Believe it or not, it's the landfill operations that provide these companies with a huge advantage on their competitors. If you don't own your own landfill, you're forced to pay "tipping fees" to those who do. Since Waste Management and Republic Services control vast networks of landfills, they are able to generate significantly higher margins than their smaller competitors by charging them for the use of said landfills.  

One man's trash ...
With the industry consolidated into an effective duopoly, both of these companies are in an excellent position. They provide essential services in an industry that has built-in barriers to entry (it takes three to seven years and loads of "not in my backyard" headaches to get a zoning permit for a landfill). Their duopoly also gives them an above-average ability to raise prices. 

Now I promised you that I'd narrow this down to one pretty darn compelling stock, not two. In a duopoly like this where both competitors are well-run, the macro industry dynamics trump individual company differences.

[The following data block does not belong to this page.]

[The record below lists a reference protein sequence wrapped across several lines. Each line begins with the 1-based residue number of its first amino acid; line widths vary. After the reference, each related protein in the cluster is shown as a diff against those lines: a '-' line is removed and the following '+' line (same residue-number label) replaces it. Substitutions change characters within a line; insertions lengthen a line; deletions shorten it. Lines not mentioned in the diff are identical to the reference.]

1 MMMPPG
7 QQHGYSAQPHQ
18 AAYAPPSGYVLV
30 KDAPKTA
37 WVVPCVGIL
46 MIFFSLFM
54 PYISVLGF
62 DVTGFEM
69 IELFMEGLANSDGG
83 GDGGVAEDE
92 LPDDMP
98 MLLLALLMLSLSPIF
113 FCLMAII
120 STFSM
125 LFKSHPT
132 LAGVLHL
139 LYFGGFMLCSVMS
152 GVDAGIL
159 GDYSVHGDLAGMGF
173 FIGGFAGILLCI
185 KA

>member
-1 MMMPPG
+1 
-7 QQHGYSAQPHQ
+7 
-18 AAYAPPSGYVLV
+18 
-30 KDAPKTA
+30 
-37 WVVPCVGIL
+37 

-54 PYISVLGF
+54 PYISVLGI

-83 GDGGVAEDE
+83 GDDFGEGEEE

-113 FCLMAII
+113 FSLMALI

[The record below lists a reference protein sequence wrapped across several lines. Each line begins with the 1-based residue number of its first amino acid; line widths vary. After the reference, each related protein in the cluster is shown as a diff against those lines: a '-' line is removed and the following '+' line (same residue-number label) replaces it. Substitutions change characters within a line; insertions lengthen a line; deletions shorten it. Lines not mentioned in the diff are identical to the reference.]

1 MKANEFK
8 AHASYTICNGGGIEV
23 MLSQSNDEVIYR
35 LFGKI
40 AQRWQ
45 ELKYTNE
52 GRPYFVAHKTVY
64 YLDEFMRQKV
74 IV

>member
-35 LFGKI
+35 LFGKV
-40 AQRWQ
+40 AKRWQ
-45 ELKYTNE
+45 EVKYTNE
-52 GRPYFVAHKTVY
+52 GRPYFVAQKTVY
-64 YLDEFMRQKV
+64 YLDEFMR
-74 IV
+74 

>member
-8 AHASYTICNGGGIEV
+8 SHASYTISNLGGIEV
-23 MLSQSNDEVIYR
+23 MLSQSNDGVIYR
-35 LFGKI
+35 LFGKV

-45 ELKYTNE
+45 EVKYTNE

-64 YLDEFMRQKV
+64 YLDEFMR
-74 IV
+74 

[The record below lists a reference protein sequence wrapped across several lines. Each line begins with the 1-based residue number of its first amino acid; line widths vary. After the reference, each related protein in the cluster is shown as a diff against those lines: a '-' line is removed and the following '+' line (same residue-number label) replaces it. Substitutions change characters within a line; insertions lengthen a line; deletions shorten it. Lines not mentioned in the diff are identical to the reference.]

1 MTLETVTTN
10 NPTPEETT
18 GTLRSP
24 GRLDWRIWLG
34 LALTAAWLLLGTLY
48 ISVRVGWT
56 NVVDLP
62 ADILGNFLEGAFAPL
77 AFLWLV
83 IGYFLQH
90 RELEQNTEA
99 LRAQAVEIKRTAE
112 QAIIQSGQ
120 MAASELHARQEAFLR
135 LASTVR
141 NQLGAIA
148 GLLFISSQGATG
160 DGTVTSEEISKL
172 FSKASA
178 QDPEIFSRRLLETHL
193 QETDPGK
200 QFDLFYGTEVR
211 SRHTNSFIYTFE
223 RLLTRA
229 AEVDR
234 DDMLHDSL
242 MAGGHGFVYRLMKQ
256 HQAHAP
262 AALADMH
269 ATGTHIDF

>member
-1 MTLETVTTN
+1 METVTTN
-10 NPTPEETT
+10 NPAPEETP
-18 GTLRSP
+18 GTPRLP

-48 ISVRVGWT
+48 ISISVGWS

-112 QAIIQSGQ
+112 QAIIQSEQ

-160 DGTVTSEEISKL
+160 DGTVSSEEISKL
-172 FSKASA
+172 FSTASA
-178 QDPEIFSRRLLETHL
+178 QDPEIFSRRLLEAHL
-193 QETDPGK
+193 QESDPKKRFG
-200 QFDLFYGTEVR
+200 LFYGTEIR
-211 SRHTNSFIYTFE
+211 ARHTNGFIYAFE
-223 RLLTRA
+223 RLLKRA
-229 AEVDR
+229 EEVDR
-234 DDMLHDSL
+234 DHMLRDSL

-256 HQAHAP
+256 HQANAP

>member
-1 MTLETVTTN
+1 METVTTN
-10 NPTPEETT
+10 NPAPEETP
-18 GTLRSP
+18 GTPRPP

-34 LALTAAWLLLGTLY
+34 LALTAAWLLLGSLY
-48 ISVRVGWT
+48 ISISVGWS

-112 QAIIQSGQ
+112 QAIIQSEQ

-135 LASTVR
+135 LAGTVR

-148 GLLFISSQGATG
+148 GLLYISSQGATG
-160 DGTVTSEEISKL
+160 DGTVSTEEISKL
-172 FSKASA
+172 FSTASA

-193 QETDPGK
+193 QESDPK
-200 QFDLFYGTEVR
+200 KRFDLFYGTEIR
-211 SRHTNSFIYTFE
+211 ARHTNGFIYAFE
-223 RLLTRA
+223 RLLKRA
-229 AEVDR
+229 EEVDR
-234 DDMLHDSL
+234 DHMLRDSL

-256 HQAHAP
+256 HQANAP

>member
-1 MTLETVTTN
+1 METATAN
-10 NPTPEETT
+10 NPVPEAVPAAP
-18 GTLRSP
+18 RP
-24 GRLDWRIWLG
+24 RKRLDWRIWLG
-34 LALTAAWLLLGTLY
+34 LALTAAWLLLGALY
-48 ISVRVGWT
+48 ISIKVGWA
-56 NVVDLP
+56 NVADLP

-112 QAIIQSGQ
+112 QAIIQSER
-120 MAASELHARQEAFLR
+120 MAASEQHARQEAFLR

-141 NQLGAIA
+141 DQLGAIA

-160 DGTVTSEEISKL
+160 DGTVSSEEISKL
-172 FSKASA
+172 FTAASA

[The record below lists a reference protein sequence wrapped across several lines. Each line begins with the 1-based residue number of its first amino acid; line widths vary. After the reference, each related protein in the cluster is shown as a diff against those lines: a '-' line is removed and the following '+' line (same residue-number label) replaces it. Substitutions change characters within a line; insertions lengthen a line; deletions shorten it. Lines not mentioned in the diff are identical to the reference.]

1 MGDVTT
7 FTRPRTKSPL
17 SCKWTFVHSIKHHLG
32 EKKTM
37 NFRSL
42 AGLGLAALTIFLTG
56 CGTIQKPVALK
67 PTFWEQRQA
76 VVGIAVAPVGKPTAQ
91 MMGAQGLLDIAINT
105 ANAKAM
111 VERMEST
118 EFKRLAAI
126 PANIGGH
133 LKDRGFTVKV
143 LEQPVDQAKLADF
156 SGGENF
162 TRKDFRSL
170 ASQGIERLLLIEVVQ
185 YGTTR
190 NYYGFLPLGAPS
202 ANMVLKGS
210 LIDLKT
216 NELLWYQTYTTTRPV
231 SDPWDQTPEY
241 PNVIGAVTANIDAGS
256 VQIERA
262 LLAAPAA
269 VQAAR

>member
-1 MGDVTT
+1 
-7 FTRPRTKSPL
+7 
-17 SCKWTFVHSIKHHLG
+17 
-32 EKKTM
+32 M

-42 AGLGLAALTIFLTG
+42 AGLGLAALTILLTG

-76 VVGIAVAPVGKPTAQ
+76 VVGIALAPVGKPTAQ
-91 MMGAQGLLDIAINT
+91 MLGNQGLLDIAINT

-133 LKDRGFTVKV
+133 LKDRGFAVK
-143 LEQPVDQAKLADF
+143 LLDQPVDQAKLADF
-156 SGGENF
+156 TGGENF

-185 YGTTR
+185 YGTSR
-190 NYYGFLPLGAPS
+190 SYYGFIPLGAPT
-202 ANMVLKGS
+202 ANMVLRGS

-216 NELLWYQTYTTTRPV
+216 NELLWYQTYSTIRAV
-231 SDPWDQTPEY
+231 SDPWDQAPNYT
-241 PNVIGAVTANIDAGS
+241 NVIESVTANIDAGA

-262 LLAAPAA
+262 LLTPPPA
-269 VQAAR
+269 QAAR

For an analogue, see the credit card industry. MasterCard (NYSE: MA  ) and Visa (NYSE: V  ) run similar business models and are more worried about long-term threats to the industry and keeping out new competitors than they are about destroying each other. As a result, I generally prefer whichever one is priced more favorably.

One pretty darn compelling stock ... revealed
It's similar for Waste Management and Republic Services. There are differences, but they are not so vast that I absolutely prefer one versus the other. Value is my main arbiter. And by that measure, Waste Management is the stock to buy.

I'm not alone in my respect for both companies. The analysts at our Motley Fool Income Investor service have recommended both Waste Management and Republic Services, citing many of the same reasons I listed above. They believe both companies have compelling future prospects and sustainable dividends. However, for new money right now, the team does prefer one over the other; Waste Management is currently one of five stocks on their "Buy First" list. I invite you to see all five stocks on the list by accepting a free 30-day trial. Click here to get started.

Anand Chokkavelu owns shares of Altria. Republic Services and Waste Management are Motley Fool Income Investor picks. Waste Management is an Inside Value pick., FedEx, and Starbucks are Stock Advisor recommendations. The Fool has a disclosure policy.